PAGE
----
To me, the bottom line issue for moving from Calvinism toward Arminianism is the issue of unconditional election. Arminians hold to the sovereignty of God, to the doctrines of predestination and election, to the doctrine of total depravity, to justification by grace through faith, to the penal substitutionary atonement of Jesus Christ,* to the core beliefs of the evangelical faith such as the virgin birth, Christ’s sinless life, His death on the cross, Jesus’ resurrection, the authority, inspiration, and inerrancy of the Scriptures,** the visible and invisible Church, the reality of heaven and hell, the judgment of both believers and unbelievers, the second coming of Jesus Christ, etc. but the watershed issue I see that one must decide on is the issue of unconditional election. If one holds that God has chosen by His own choice those who would be saved and those who would be damned, then one will in turn hold to a limited atonement (since Christ died only for the elect) and all that follows in the TULIP.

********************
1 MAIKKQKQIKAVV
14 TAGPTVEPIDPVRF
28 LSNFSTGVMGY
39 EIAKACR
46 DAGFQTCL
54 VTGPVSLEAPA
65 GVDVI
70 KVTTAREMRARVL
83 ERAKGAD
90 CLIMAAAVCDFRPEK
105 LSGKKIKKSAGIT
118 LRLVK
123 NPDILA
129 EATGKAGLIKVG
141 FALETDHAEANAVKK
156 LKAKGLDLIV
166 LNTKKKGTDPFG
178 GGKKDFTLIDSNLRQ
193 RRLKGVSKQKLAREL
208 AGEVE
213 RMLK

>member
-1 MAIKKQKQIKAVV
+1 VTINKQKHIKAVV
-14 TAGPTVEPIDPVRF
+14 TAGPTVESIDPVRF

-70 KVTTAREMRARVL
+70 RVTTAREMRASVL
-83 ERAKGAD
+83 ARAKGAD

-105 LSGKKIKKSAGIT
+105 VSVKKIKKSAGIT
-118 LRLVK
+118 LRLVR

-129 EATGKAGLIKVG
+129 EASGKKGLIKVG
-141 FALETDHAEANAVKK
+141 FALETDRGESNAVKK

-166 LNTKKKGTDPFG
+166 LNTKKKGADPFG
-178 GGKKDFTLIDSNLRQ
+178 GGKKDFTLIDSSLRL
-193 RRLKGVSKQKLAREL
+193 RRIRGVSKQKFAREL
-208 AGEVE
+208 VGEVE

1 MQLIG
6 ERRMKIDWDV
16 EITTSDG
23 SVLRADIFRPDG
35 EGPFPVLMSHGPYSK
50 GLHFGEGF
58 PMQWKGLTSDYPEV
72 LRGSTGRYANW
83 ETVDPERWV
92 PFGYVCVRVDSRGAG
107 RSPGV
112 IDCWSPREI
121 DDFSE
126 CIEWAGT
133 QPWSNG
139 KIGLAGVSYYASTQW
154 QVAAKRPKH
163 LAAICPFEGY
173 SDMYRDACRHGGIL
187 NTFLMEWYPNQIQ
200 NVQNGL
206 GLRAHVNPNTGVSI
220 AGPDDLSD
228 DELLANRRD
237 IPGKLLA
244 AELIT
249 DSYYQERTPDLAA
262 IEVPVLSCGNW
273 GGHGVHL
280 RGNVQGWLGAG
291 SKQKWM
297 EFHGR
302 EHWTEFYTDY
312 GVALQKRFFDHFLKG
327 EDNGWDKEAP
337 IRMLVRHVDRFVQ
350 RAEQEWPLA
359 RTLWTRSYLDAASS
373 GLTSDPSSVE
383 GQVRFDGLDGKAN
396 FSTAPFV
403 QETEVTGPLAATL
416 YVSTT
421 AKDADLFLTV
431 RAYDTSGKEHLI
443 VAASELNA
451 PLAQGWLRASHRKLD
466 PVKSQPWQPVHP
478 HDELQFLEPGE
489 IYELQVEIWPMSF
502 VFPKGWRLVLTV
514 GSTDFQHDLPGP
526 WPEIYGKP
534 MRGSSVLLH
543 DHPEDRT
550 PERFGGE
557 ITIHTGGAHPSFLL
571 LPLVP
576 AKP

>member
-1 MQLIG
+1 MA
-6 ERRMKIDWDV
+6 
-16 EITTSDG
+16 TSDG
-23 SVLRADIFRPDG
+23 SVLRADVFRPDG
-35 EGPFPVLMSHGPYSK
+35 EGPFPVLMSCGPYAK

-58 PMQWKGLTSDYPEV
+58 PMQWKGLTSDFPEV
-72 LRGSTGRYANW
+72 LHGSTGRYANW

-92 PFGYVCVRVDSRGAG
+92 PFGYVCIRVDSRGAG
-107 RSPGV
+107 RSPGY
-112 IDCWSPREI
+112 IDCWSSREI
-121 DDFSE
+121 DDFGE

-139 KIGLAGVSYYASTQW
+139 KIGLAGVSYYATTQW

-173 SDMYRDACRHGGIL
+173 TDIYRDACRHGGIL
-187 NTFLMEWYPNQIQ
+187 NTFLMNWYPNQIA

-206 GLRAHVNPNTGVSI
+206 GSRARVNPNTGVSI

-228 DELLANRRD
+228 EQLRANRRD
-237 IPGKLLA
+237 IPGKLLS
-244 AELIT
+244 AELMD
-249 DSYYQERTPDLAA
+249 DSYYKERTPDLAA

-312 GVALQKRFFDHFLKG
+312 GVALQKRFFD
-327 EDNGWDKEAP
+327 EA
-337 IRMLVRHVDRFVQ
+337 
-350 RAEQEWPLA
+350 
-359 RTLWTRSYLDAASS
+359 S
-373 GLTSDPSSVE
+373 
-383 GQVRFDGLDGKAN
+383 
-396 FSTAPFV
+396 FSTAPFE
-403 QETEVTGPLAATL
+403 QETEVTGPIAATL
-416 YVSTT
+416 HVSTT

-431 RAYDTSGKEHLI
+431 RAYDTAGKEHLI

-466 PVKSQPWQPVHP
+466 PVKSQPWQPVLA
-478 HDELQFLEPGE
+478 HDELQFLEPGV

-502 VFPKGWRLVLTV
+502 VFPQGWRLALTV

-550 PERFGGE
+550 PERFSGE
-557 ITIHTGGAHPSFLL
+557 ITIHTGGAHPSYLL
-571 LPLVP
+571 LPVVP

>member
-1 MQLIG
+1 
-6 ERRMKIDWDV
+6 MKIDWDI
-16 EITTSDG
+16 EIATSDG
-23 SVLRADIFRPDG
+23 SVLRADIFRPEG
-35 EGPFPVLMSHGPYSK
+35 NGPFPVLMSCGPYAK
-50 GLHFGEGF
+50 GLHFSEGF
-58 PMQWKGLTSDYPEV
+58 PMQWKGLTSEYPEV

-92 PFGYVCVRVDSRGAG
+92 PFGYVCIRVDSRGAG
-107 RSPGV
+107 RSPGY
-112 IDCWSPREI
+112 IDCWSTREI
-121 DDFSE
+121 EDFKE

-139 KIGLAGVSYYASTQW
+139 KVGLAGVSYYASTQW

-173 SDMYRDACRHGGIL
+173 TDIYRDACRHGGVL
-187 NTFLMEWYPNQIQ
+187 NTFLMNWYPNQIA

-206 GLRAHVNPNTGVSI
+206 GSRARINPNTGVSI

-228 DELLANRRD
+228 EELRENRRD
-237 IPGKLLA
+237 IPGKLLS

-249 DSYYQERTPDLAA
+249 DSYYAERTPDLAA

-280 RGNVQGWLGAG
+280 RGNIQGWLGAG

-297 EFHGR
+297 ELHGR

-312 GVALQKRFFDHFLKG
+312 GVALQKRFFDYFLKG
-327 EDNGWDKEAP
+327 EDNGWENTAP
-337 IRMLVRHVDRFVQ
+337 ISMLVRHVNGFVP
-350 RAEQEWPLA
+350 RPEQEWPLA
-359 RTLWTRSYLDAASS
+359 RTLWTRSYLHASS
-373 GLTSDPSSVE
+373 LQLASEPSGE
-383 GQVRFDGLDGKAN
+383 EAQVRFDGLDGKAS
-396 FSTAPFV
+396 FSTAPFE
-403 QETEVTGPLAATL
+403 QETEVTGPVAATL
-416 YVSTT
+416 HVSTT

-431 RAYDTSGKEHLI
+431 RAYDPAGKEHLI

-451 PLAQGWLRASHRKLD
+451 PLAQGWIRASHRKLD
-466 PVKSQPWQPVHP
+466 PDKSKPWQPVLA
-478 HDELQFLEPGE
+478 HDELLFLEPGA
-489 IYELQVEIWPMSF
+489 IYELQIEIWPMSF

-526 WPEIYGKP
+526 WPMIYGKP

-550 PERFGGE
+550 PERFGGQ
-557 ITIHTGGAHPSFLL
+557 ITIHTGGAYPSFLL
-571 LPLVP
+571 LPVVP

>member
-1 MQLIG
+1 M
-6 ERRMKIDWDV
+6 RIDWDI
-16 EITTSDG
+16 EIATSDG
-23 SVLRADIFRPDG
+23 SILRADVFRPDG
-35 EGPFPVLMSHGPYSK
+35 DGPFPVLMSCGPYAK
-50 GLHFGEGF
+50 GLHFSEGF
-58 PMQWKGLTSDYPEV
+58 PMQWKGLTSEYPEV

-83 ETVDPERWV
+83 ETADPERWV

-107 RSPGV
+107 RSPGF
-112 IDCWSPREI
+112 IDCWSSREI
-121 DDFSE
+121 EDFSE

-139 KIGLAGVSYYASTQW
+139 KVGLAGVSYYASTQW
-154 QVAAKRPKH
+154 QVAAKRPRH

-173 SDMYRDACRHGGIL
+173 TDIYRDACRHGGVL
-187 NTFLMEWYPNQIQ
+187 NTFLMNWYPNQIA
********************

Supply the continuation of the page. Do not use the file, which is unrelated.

Arminianism, on the other hand, rejects unconditional election instead opting to teach that election is based on conditions that God has ordained, and once those conditions are met, then the person becomes part of the Church and is thus called the elect. Arminians reject the notion that election is not based on the God established conditions of faith and repentance. One must have faith in Jesus (John 1:12-13; 3:16; 5:24; 20:31; Acts 15:9; 16:30-34; Romans 3:21-27; 4:24-5:1; 10:9-13; 2 Corinthians 1:24; Galatians 3:1-4; 5:1-4) and repentance (Luke 13:5; 24:47; Acts 2:38; 3:19; 11:18; 17:30; 26:20; Romans 2:4; 2 Corinthians 7:10; 2 Peter 3:9) in order to be saved (John 3:3-7; Ephesians 2:1-10; 1 Peter 1:18-25). Once a person has faith in Jesus which leads to repentance, that person becomes part of the elect (1 Timothy 4:10; Titus 1:1-2; 1 Peter 1:1-2; 2 Peter 1:10).*** The conditions, stresses Arminianism, is what one must obey in order to be saved (Matthew 7:13-14; Luke 6:46-49; Acts 5:32; Romans 1:5; 1 John 2:3-6). The conditions, however, are not met by man’s own power but man must submit to the drawing of the Holy Spirit of God (John 6:44) through the preaching of the gospel (Romans 1:16-17; 10:14-17; 2 Thessalonians 2:13,14). It is by the power of the gospel of Jesus Christ that we are saved (1 Corinthians 1:18-25; 15:1-3; 1 Thessalonians 1:4-5; James 1:21-22) and not by our own good works of any kind (John 6:29; Titus 3:5-7). It is the grace of God alone that brings salvation (Titus 2:11-14).